Hollywood actor and musician, Johnny Depp, was bullied everyday in school by a big fat boy. "Punch him in the face once and he will not bother you any more!" said his mother one day. Depp did just that and the rest, as he told a group of student at The Actor's Studio, was history.
International politics is incredibly more complex. But there may be a lesson to be learned from Johnny Depp's story, especially when dealing with the People's Republic of China.
Due to its lack of self-assuredness and multiple domestic crises, Beijing outwardly needs to act tough. This thuggish behaviour is currently being propped up by China's financial 'strength' — resulting from decades of unbridled economic growth — and is fuelled by the current global economic debacle. However, since the China's apparent tough outlook does not stem from inner strength, it actually may be far easier to face it head-on than many think.
Earlier this month, Beijing vehemently opposed and pressured Mongolia over its decision to invite the Dalai Lama to visit its capital city Ulan Bator. The small land-locked country, perhaps remembering its ancestral warriors, did not bow to China, which is its biggest trading partner. Mongolia even allowed the Nobel laureate to go ahead with his public talk at the 4000-seat Buyant-Ukhaa sports stadium built with Chinese money.
On 26 November, India refused Beijing's demand to stop a planned speech by the Dalai Lama at the World Buddhist Congregation in New Delhi on 30th of this month. "We have always opposed any country providing a platform for the Dalai Lama to engage in activities to split China in any form," said Hong Lei, the Chinese spokesperson, to a regular press conference. Enraged by India's decision, the Chinese have called off the 15th round of the talks between Special Representatives. The Communist Party, in the throes of a leadership transition, seems particularly nervous to have its State Councillor, Dai Bangguo, in Indian capital for the border talk at the same time as the Dalai Lama.
The Indian decision not only reflects its new-found confidence but also a calculated strategic step keeping its long-term interest in heart. "Beijing is upping the assertiveness towards all its neighbours. The Chinese are carefully testing the waters to see how far they can go," said G. Parthasarathy, a former Indian foreign secretary, to the Guardian newspaper. India is closely watching China's inroads into Pakistan, Sri Lanka, Nepal and Burma, and recognizes the importance of standing up to China. In this battle of Asian supremacy and geopolitical influence, India has the advantages of having strong democratic institutions such as the free media, an independent judiciary and the growing economy with strong fundamentals.
Mongolia's decision on the Dalai Lama's visit and the Indian resolution to let the Tibetan spiritual leader "to pursue his activities" — and the Prime Minister Manmohan Singh's strong message to the Chinese Premier, Wen Jiabao, to keep off from South China Sea at the recently-concluded Asia-Pacific Conference — show the world that capitulation to Beijing is not the only way.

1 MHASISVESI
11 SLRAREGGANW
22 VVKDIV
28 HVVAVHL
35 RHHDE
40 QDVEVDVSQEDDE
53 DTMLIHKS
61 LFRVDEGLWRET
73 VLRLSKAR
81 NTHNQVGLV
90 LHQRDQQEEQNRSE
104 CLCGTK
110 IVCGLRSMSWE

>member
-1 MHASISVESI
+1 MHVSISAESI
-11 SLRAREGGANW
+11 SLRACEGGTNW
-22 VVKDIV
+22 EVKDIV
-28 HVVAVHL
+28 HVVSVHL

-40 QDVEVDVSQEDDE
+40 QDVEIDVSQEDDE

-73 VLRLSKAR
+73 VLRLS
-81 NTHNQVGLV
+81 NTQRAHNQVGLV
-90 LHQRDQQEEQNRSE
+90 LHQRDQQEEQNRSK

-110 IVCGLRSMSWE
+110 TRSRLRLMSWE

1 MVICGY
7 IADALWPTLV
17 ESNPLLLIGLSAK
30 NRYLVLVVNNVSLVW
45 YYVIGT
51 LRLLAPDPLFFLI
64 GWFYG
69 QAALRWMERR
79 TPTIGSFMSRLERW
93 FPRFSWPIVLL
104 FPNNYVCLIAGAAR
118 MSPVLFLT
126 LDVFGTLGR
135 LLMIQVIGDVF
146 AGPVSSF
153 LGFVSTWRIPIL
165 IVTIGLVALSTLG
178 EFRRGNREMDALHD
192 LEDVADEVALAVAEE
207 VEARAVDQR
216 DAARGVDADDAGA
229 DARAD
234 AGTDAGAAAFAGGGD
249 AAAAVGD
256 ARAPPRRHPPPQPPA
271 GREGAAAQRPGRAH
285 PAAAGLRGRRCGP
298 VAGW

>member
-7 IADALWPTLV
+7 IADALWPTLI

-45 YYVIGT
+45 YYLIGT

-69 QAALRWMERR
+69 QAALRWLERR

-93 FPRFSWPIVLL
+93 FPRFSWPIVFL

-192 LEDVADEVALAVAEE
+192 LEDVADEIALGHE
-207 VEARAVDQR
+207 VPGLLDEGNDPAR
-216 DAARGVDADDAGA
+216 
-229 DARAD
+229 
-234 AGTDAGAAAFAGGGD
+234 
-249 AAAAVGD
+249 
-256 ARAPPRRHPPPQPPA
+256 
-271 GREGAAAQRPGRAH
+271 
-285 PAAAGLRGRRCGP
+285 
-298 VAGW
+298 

However, China is relentless in its mission to restrict Tibet's spiritual leader. A few years ago, many attempts were made for the Dalai Lama to visit Indonesia. Nothing materialized. Later, it was learned that Beijing was funneling as much as a billion dollar into Indonesia to prevent the Nobel Laureate from obtaining a visa. This is no stray case.
In 2007, China demanded Belgium to cancel the Dalai Lama's long-planned visit to Brussels. In exchange, Beijing said that it would allow the Belgian trade mission headed by the crown prince into China. Belgium acquiesced. The Dalai Lama issued a statement: "The Belgian government shared with me their predicament on account of pressure from the People's Republic of China," and that he had "decided not to visit Brussels this time."
In fact, according to a study by Andreas Fuchs and Nils-Hendrik Klann, countries whose top leadership met with the Dalai Lama, have incurred an average 8.1 percent loss in exports to China in the two years following the meeting. Called the "Dalai Lama Effect," the study by the University of Gottingen in Germany found the negative impact on exports began when Hu Jintao took office in 2002.
If true, this is indeed a huge economic loss. But there are equal losses for China as well, which the one party rule does not allow the world to see. Moreover, temporary financial gains can and must not influence national policy and sovereign matters. Beijing may have already peaked its economic cycle and within a decade its financial train may run out of stream. In such an eventuality, any compromise on national policy now will have gone wasted.
Finally, from all accounts it seems that the Chinese leaders are pretty much like bad, angry and vulnerable dogs, the more you run away the more they are likely to bark and chase you.